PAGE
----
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Art of the Middle Ages Romanesque and Gothic Art Medieval Times 500-1050 Dark Ages 400-800
Around 400 A.D. the Roman Empire fell to invading armies
Charlemagne (742-814) In the 8 th century, Charlemagne brought Europe together as a civilized continent.
In the strictest definition of illuminated manuscript, only manuscripts decorated with gold or silver, like this miniature of Christ in Majesty from the Aberdeen Bestiary (folio 4v), would be considered illuminated.
Page of text from a Carolingian Gospel Book written in Carolingian minuscule.
Art of the Dark Ages Celtic-Germanic art combined ornamental interlacing patterns with animal style
Lock for a purse makes use of garnets, glass, enamel, and gold and was mounted on a slab of ivory. The two bears are facing each other in perfect symmetry, forming the shape of a heart .
Geometric and abstract designs were fascinating to Pre-Romanesque artists. Monks in secluded monasteries decorated pages of Scripture and other writings with infinite detail. X-P page From the Lindisfarne Gospel Book
The Lindisfarne Gospels: Gospel of St John the Evangelist, initial page, late 7th or early 8th century .
A page from the Book of Kells Celtic-Germanic art combined ornamental interlacing patterns with the animal style
Architecture: Castles: fort like dwellings with high Walls and towers, protected further By a moat and drawbridge
Worms Cathedral about 1168-1181. Worms, Germany
Wooden roofs are replaced by masonry barrel vaults which eliminated the danger of fire and produced better acoustics Worms Cathedral typifies Romanesque architecture in Germany. Towers or campaniles
Ste. Madeleine, Vezelay, France. 1120-32 Romanesque features Exterior View
Vezelay, nave: Groined vaults rather than single barrel vaults
Vezelay, exterior tympanum (Mission of the Apostles) Sculpture used to teach religion to people since most could not read. This type of sculpture is called architectonic since it is part of the architecture.
The Bayeaux Tapestry was stitched to commemorate the Battle of Hastings It measures 230 feet long (70 meters) and 20 inches wide. It was made To hang around the wall of a cathedral or castle.
Gothic Art is the style of art produced in Northern Europe from the middle ages up until the beginning of the Renaissance. Typically rooted in religious devotion, it is especially known for the distinctive arched design of its churches, its stained glass, and its illuminated manuscripts. People moved from the countryside into towns.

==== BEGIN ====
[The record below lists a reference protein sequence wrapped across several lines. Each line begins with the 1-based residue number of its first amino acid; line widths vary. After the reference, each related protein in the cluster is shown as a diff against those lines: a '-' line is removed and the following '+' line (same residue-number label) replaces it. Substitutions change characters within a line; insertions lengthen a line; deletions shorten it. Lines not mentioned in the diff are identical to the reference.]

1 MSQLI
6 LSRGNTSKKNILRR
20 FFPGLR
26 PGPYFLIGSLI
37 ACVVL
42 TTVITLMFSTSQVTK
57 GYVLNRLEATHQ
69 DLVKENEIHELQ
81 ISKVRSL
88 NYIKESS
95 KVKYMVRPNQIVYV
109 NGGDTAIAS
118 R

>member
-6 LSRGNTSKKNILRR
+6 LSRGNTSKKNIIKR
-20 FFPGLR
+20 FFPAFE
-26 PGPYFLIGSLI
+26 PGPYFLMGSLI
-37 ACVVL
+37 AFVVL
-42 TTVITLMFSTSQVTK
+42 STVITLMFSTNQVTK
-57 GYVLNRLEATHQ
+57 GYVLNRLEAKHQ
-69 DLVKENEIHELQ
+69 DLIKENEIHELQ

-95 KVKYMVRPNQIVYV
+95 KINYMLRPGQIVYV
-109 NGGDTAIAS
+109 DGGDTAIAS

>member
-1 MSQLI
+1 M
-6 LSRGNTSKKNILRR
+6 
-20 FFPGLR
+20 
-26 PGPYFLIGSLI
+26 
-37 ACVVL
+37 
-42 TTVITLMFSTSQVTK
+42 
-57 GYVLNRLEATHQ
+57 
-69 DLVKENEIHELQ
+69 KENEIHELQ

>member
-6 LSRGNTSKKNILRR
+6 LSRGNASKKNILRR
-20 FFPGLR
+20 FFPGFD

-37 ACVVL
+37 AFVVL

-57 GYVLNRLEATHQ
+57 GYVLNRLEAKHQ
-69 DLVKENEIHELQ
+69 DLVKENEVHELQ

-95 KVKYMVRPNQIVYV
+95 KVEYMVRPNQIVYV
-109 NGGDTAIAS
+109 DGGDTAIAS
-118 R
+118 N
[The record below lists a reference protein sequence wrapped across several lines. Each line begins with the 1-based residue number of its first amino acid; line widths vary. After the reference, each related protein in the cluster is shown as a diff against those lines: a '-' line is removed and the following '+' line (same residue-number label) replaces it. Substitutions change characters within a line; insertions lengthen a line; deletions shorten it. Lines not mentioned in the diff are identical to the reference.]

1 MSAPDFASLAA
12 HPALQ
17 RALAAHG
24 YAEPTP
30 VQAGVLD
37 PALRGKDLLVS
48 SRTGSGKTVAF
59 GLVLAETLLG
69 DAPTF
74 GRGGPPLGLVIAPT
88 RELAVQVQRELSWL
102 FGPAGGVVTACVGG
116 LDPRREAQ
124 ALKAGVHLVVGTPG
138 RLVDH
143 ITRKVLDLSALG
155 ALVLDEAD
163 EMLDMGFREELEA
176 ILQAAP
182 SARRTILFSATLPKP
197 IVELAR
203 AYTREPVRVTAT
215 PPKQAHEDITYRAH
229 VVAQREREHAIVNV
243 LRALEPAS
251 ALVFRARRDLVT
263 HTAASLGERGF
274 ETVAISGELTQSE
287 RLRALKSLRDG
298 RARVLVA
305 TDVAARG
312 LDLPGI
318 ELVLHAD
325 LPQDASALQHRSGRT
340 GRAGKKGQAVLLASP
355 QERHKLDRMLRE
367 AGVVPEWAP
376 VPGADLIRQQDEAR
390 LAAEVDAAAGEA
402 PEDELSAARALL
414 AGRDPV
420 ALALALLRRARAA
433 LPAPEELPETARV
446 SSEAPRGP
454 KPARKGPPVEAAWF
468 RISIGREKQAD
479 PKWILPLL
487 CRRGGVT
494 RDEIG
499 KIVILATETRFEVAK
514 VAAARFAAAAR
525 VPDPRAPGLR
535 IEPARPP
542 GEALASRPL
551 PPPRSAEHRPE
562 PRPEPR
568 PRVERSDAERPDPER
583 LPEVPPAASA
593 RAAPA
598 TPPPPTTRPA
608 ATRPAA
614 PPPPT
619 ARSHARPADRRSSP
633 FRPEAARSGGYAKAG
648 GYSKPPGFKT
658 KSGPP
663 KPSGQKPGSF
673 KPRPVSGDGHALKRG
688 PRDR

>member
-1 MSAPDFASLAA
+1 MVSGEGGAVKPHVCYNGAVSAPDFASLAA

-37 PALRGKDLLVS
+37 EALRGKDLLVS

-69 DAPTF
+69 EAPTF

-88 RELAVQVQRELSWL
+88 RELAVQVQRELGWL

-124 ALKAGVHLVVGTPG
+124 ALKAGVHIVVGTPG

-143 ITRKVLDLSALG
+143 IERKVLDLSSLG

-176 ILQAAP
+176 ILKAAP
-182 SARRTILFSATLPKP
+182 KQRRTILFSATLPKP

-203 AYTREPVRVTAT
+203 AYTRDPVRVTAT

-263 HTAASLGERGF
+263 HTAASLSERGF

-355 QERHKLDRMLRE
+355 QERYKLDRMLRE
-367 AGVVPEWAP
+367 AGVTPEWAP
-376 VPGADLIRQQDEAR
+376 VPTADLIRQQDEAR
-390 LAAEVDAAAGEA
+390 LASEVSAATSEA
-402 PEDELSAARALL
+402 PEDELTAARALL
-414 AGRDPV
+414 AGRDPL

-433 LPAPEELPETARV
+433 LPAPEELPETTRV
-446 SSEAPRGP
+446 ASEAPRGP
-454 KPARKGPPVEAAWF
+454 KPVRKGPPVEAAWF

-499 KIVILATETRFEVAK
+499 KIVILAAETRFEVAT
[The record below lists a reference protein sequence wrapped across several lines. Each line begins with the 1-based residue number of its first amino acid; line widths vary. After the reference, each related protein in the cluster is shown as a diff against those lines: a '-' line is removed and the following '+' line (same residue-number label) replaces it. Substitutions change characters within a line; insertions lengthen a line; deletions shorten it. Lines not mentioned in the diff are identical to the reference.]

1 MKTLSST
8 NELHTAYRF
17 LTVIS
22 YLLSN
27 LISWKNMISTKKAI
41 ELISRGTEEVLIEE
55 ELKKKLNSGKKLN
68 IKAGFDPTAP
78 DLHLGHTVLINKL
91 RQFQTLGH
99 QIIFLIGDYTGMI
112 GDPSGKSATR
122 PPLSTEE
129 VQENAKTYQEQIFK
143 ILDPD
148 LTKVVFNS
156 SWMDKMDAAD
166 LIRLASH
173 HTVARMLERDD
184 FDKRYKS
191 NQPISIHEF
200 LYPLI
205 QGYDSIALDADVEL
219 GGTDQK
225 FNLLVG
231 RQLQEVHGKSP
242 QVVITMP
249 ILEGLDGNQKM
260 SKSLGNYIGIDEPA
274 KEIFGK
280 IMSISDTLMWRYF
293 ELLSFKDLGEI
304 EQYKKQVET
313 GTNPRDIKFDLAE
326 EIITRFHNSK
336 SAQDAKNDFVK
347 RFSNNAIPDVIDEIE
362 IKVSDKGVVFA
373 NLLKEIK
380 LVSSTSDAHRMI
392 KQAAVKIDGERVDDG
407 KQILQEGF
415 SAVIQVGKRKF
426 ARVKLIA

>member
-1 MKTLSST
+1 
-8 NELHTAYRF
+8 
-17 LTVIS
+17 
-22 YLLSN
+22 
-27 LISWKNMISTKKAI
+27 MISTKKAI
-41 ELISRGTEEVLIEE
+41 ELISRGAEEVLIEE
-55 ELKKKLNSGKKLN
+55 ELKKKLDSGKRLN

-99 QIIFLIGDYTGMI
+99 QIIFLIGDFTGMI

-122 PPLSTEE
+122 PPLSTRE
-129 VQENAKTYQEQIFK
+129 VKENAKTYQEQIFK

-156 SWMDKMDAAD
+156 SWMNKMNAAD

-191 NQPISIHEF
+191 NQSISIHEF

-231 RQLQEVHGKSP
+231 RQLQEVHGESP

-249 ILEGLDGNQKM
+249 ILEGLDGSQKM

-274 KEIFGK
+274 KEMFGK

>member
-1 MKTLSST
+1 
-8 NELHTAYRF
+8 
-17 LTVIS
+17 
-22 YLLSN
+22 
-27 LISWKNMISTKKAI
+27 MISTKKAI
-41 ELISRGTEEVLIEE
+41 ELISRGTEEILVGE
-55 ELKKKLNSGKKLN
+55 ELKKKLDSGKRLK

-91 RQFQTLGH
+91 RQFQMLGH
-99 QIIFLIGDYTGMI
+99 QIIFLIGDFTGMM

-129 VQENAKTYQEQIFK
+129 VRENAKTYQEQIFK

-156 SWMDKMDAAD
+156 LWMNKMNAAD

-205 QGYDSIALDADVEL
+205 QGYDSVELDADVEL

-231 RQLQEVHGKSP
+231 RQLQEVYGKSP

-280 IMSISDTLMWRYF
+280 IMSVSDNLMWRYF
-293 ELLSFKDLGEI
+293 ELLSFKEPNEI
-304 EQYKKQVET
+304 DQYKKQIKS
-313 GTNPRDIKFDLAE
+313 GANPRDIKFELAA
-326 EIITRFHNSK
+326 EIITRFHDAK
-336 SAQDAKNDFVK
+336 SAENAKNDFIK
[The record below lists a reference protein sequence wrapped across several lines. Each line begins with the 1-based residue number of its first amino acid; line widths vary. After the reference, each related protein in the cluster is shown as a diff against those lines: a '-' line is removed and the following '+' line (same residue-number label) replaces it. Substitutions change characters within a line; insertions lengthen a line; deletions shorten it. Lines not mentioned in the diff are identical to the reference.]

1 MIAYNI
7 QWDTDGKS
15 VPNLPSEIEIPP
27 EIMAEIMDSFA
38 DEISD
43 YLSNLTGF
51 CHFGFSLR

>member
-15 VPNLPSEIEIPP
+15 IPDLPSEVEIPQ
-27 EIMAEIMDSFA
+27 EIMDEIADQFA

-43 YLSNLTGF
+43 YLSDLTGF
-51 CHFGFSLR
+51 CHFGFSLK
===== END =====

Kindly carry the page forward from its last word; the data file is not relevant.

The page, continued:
Here, the construction begins with an equilateral triangle, the simple rule of thumb for which is - all sides are equal. Now adjust your compass to half the length of the baseline, and from point A construct a semicircular arch. The Pointed Arch
With your compass still adjusted to half the length of the baseline, construct a concave arch from point B. Repeat at point C. World Trade Center, New York.
There are several features that Characterize Gothic construction. There is an overall feeling of verticality as architects tried to make the interiors as high as possible, as if reaching toward heaven. Chartres Cathedral
Fan Vaulting broke the vaulting into many umbrella spokes and also lightened the pressure of the ceiling
Gargoyles: a protecting ornament on a building carved in the shape of a fantastic animal or grotesque creature; meant to look like spirits fleeing or being driven from the holy building, could also have been to entice non-believers to enter the cathedral.
In Italy Romanesque style dominated over Gothic. (Basilica San Francesco)
The Capture of Christ A Fresco is a painting created when pigment is applied to a section of wall spread with fresh plaster. Fresco is the Italian word for “fresh” Fresco Upper Church of San Francesco, Assisi
Madonna Enthroned with the Child, St Francis and four Angels (detail) 1278-80 Fresco, 73 x 60 cm (full painting: 320 x 340 cm
Apocalyptical Christ (detail) 1280-83 Fresco, 350 x 300 cm Upper Church, San Francesco, Assisi
St Matthew 1280-83 Fresco, Upper Church, San Francesco, Assisi
The fresco decorations in the Arena Chapel at Padua have long been considered the greatest of Giotto's works, and one of the major turning points in the history of European painting.
Madonna and Child (1320-30) Giotto. Lamentation 1305-1306
Simone Martini. c. 1315 (or later). Tempera on wood. Louvre, Paris, France The Road to Calvary.
Les très riches heures du Duc de Berry (The very rich book of hours) is the classic example of a medieval book of hours. Calendars, prayers, psalms and masses for certain holy days were commonly included. January The month of giving gifts
April The arrival of spring, hope and new life August The month of hawking
December February Winter in a peasant village .
For more on medieval art http://witcombe.sbc.edu/ARTHmedieval.html